Religious divorce refusal can now be recognised as a criminal offence

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Religious divorce refusal can now be recognised as a criminal offence

A husband who refuses a 'get' can now be viewed as exerting controlling and coercive behaviour, listed as a criminal offence under the Serious Crime Act.

A man signs a petition at a demonstration for women's rights held outside the rabbinical court for divorces
A man signs a petition at a demonstration for women's rights held outside the rabbinical court for divorces

Husbands who refuse their wives a religious divorce  are more likely to be prosecuted following “momentous” changes to the government’s Domestic Abuse Bill.

A man who refuses a get will now be clearly recognised as exerting controlling and coercive behaviour, which is listed as a criminal offence under the Serious Crime Act of 2015.

If found guilty, an offender could face up to five years in jail.

While get refusal could previously have been considered a criminal offence under the 2015 Act, experts say the law was ambiguous and had yet to be fully tested in court. New amendments to the Act, combined with the Domestic Abuse Bill, have now eradicated any doubt.

Experts say that by adding to and clarifying existing legislation it will now be easier to take action against perpetrators. Joanne Greenaway, former get case director at the London Beth Din, said she hopes that “the new Domestic Abuse Bill and working together with the Batei Din who look after the Get cases, we see additional protections for these victims of abuse”.

Baroness Altmann, who is part of a cross-party group of Jewish peers that has been working to implement this in law, told Jewish News that this was a “momentous development in our quest to protect British people whose partners refuse to give them the get. We have long wanted to see this issue addressed for the women affected and try and free them so they can get on with their lives”. She added: “Finally, a Jewish wife can get support to stand up and say this is not OK.”

Previously, there were question marks over whether an offence could be coercive if a couple was not cohabiting in an “intimate relationship”.

In some cases of get refusal, victims are no longer living with their partner and may have divorced under secular law. The ambiguities have meant that a husband can argue that as he is longer living with  with his wife, his behaviour cannot be deemed coercive. 

Greenaway said: “Thanks to the Serious Crime Act 2015, two prosecutions have already been brought which have led to the freeing of women in very difficult circumstances of get refusal. This was despite uncertainty
 as to whether the provisions related to couples post-separation.”

This tightening of the definition will bring clarity to enable more people to use this avenue with confidence and more quickly move on with their lives.”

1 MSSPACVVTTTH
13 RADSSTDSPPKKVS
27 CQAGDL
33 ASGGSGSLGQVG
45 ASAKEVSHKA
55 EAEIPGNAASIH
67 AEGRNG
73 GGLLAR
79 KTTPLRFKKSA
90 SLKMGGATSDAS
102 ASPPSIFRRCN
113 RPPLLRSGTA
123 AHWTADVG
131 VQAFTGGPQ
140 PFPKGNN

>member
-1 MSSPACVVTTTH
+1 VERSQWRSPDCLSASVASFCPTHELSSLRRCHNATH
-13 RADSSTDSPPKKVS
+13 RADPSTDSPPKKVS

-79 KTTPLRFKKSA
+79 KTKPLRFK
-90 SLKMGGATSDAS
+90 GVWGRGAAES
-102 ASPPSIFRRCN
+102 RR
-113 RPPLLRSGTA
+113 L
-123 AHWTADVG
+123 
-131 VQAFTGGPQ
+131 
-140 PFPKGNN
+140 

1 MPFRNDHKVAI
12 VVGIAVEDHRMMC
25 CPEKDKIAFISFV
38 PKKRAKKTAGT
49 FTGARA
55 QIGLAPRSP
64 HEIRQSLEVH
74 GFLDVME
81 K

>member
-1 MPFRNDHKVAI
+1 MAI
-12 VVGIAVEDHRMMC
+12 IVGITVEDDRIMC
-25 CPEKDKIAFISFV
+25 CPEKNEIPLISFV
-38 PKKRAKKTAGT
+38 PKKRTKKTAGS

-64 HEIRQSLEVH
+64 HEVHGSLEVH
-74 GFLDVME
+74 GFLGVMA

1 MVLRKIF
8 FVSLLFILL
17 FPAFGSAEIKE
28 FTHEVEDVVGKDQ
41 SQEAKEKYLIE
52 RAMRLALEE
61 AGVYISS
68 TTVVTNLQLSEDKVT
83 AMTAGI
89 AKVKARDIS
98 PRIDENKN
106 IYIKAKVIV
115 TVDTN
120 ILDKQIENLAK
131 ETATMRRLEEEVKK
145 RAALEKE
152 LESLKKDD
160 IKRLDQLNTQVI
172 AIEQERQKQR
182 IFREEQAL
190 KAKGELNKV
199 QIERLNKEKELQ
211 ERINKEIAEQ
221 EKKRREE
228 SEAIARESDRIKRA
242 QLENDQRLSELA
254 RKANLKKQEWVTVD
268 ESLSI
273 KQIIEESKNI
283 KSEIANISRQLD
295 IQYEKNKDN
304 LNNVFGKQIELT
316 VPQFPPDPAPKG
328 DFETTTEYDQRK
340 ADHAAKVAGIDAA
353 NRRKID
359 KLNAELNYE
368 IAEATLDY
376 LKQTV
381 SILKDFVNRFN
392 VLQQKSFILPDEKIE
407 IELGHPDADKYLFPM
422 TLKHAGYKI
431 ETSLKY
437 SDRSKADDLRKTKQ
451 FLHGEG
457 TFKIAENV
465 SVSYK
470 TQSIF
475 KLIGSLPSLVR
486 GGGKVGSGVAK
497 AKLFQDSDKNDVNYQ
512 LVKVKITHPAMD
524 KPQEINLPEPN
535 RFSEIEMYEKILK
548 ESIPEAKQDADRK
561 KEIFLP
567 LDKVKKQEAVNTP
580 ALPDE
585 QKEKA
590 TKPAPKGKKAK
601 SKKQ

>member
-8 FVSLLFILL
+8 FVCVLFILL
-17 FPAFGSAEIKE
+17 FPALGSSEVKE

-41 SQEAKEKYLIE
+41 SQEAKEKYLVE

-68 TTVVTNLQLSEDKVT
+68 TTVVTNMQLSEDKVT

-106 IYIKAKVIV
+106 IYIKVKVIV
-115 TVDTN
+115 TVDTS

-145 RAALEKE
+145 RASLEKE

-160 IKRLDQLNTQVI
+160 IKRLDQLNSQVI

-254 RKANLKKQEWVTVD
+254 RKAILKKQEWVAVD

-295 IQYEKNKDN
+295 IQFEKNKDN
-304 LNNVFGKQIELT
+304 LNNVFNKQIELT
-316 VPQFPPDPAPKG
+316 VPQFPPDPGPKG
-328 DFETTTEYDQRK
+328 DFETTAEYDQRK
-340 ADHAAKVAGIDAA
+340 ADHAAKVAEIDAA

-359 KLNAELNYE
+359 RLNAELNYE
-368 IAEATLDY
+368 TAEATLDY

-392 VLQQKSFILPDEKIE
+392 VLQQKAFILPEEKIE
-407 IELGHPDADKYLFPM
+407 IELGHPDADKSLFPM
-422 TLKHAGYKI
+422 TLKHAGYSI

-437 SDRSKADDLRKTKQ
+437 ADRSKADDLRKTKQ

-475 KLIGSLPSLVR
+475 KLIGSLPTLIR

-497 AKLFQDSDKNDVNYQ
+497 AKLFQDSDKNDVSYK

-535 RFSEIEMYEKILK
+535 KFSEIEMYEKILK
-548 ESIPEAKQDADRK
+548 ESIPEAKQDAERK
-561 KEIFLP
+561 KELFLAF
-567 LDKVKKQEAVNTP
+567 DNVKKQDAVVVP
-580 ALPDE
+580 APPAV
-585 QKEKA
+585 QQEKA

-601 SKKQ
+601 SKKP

This week a review into controlling or coercive behaviour conducted as part of the Domestic Abuse Bill, which enters its report stage next week, was published. It clarified that someone can be a victim of coercive behaviour even if the couple no longer live together.

Naomi Dickson

CEO of Jewish Women’s Aid Naomi Dickson said she is “so pleased” this kind of abuse is being acknowledged. “Domestic abuse does not end when a woman manages to leave the home she shares with her perpetrator. Within the Jewish community, post-separation abuse can include get refusal, when a couple are still married in the eyes of Jewish law,” she said.

Rabbanit Ramie Smith, who in 2020 co-founded GETTOUT UK, a charity offering support and legal advice to agunot, says the withholding of a get is often used as a way for a husband to punish a wife or as a means of extortion when things don’t go their way in court.

“We have seen men asking women to accept less money or less property in order to get the get. To say, ‘I won’t give you your freedom unless you take less money than the court has ordered you’ is a clear manipulation and a clear act of control.”

Now, campaigners like Baroness Altmann say the report has shown “beyond any doubt that unreasonable get refusal is a crime” and so these tactics will no longer be permissible.

But rather than seeing anyone go to jail, Altmann wants the report to act as a deterrent to “any husband who thinks he may find a loophole in British law to withhold a get”. 

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She is hopeful that these new definitions will “pave the way for a significant mindset change on the part of a Jewish husband. Just as no one would say it OK for a husband to tie his wife up and keep her hostage for days on end, now, too they will see that it is simply not decent, not right, and in fact criminal to refuse a get,” she says.

An ultra orthodox man signs a petition at a demonstration for women’s rights held outside the Rabbinical court for divorces in Jerusalem on March 19, 2008. Photo by Miriam Alster/Flash90.

According to Jewish law, a woman may only be considered divorced halachically once she receives a get from her husband. Women whose husbands refuse a get are considered agunot (chained) and are unable to remarry.

However, for a get to be deemed kosher, it must be granted by the husband of his free will. This means it is against Jewish law for either a secular court or the Beth Din to force a husband to grant his wife a get.

Rifka Meyer, who was an agunah before receiving her get and who co-founded GETTOUT UK, says: “Just knowing that lawyers and civil courts can summon [husbands], and they can’t run or get away with it will make a huge difference to the women we are working with.”

  • If you, or someone you know, has been affected by domestic abuse, you can contact the JWA helpline on 0808 801 0500 or see


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